Drag them out. They aren't doing you or anyone else any good in a closet. Re-read them. If it's been a long time, you're bound to want to change them and then have them read. There's nothing more stimulating than when someone reads your work and loves it. The juices flow, and you're off and running again!
I have never had the problems with what to do with my old material. Most were not publishable, and I discarded them years ago. Also, I never had any fear of showing the past work with anyone.
I recommend you keep them. Sometimes, it's good to go back and read old material from time to time. I never throw anything away. Once, I allowed my mother to convince me to throw away a journal from a specific time in my life--a time that was rocky and full of personal struggle. She said it would be therapeutic to "let it go." To this day I regret throwing that journal away. Always keep whatever you write, even if it's just in a box. Anything can be used later for inspiration or research for a story, character, or voice.
Publish them on your own blog or join one like Open Salon.
Save them in a nice, neat, portable, plastic hanging file folder--the kind that costs $10 at office supply stores. Put this somewhere you can access it but that's not underfoot. Sometime you might want to revisit this treasure trove of ideas. One important step of writing is honoring your ideas. Those old writings are your ideas and worth saving.
Join an online writing group that suits your needs, and show them your work.
Write something new.
Read them again--two or three times; then, edit them with a unbiased eye. Next, share them with a friend or spouse. See what the feedback is.
But in the end, you have to be honest with yourself, and if you think the material has potential, them go foreword.
Show it only to those who have experiences in life similar to yours. They are the only people qualified to critique. Someone I have yet to meet.
See if you can use them now in their present or a new form. Or throw them out and start anew. Either method is extremely liberating.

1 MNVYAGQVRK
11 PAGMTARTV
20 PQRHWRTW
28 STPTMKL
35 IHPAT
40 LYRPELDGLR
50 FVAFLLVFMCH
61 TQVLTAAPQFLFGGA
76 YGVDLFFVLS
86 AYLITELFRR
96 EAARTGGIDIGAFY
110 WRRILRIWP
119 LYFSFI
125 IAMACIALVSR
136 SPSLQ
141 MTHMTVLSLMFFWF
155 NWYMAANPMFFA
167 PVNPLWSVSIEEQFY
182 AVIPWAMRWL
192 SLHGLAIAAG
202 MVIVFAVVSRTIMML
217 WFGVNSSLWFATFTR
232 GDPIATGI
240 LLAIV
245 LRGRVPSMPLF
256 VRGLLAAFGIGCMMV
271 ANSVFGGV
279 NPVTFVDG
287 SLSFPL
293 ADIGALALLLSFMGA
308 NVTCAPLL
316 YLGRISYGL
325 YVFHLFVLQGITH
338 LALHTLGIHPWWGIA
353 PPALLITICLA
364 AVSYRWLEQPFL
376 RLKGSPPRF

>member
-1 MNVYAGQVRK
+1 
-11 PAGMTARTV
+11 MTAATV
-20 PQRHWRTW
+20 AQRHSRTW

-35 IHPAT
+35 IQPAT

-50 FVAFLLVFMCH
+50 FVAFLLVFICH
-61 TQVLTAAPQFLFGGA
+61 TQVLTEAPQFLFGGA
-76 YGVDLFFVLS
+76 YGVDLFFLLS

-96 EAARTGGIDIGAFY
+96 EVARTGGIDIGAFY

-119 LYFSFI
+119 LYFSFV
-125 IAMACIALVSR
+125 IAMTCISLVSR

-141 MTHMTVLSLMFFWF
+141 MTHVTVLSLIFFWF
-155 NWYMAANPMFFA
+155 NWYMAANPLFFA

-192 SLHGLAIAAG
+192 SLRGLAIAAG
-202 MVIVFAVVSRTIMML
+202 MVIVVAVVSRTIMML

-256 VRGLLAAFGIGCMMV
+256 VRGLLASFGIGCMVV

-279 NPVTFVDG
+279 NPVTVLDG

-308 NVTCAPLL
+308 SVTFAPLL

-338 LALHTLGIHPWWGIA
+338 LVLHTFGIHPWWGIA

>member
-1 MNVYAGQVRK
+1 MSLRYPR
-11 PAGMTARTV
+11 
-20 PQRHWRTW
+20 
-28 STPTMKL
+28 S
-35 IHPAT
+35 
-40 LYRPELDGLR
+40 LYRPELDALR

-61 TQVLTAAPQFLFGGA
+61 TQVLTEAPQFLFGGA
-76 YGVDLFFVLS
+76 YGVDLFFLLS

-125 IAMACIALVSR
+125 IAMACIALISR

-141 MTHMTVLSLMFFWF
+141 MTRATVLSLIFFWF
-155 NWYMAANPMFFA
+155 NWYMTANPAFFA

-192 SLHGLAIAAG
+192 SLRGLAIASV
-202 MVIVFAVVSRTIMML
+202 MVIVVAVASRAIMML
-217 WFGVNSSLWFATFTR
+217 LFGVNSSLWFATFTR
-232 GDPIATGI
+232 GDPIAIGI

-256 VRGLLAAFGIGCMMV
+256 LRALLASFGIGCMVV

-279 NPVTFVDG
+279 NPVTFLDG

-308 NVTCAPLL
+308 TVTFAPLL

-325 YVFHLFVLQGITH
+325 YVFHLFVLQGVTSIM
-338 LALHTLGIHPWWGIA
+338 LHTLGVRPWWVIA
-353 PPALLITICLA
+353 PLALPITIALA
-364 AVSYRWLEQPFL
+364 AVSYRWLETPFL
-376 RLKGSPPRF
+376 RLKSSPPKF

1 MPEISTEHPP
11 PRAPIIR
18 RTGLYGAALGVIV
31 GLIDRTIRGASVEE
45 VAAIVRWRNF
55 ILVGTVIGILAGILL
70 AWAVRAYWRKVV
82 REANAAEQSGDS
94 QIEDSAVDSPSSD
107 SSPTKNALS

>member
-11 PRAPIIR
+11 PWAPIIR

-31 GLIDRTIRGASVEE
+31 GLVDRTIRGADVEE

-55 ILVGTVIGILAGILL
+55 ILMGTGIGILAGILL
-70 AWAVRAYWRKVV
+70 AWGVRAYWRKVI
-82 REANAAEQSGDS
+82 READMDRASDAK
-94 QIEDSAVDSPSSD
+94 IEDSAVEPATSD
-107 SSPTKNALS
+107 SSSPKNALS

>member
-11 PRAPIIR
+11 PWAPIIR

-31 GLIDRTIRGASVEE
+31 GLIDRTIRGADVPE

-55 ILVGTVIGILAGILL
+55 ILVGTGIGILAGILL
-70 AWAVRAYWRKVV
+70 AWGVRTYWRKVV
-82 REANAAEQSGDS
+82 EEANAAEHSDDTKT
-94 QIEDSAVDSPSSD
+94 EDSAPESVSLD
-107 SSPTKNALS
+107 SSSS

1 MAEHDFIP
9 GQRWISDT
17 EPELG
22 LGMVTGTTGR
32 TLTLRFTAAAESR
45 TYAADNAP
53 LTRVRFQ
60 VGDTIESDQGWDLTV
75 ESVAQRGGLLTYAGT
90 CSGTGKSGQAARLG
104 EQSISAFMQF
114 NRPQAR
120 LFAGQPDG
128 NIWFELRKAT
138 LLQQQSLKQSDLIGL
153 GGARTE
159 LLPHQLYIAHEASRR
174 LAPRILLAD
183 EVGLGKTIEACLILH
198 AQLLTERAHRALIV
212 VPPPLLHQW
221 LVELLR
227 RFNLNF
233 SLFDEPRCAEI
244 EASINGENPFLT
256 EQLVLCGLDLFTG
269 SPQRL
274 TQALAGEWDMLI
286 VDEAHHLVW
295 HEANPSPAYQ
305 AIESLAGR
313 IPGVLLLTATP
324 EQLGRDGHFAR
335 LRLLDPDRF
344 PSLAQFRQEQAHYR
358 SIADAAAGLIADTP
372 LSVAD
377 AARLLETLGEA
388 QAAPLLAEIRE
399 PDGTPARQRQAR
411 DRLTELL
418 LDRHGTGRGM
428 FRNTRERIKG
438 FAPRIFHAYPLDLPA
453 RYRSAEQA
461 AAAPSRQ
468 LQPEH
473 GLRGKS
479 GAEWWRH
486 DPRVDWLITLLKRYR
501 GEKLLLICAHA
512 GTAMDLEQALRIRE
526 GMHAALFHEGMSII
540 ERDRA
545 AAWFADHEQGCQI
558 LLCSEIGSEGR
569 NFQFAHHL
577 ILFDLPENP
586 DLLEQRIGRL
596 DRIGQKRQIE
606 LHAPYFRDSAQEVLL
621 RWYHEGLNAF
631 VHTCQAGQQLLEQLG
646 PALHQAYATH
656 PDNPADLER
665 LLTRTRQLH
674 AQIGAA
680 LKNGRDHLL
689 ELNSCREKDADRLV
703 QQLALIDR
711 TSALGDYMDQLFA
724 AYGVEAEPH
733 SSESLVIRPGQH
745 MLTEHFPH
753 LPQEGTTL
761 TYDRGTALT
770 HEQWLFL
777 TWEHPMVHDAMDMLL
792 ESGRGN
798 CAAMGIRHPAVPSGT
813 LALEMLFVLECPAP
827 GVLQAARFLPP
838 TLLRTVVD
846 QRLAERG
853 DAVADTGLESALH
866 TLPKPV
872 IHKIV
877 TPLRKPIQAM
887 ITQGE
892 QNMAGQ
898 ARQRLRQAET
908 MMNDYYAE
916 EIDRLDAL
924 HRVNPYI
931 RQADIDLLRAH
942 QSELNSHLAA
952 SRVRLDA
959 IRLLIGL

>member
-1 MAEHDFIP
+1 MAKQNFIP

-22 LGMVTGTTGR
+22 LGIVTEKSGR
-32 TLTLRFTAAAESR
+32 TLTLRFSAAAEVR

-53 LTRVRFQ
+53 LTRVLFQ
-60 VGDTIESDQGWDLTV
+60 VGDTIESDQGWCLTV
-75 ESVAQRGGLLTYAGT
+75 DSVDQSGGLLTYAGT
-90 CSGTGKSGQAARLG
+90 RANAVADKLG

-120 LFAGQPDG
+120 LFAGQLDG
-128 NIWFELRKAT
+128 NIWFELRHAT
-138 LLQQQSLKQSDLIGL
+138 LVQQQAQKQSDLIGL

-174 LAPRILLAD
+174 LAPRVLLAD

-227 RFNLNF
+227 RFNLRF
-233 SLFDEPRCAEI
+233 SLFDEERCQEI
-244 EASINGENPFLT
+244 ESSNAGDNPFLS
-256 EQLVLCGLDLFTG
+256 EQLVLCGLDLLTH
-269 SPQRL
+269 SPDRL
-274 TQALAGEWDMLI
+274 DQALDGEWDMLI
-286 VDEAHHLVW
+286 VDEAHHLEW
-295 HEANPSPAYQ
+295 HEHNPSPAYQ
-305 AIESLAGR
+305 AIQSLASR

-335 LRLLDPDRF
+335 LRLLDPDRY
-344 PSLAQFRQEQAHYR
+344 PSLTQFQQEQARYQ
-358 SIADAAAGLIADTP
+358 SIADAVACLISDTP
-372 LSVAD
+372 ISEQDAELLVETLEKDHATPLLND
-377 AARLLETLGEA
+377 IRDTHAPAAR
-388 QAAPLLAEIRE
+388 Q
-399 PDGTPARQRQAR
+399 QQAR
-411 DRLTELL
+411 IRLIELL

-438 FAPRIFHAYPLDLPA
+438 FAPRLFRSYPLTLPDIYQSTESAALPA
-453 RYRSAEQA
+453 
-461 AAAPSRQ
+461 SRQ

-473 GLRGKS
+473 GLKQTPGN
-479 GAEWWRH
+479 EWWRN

If you died tomorrow, would you like your estate to publish them? Often, those early works show a writing evolution, a development of style and sometimes the germ of an idea that you can reuse and recast in a different more experienced light. In fact, I am dusting off an old fictional effort that I got 100 pages into, put down and realize that I now know exactly where I was intending to go with it
I have two hard drives, both in a safe deposit box, each filled with my digital life's work and interests. Printed works have been stored but not before they were all scanned and digitized. My heirs are going to have a blast!
If you aspire to be a writer, you might want to begin by writing on the Internet. You can blog or write as an editor, as I have been doing for a number of years.
Then wait and see if you get anyone's attention and feedback. This will give you an idea as to whether you should or shouldn't leave your day job for a writing career.
Keep them and compare them to what you are doing now. Treasure your progress. Nobody need see anything if you are embarrassed to show them. If you are embarrassed, don't show anybody. If you are proud of it, show it to everyone you trust.
Read them, show them to a person/people you trust and be open to feedback. You can even publish them or put them in a scrapbook. But make sure you read them and share them.
If you're happy with them, shop them around. No one can read them under your bed...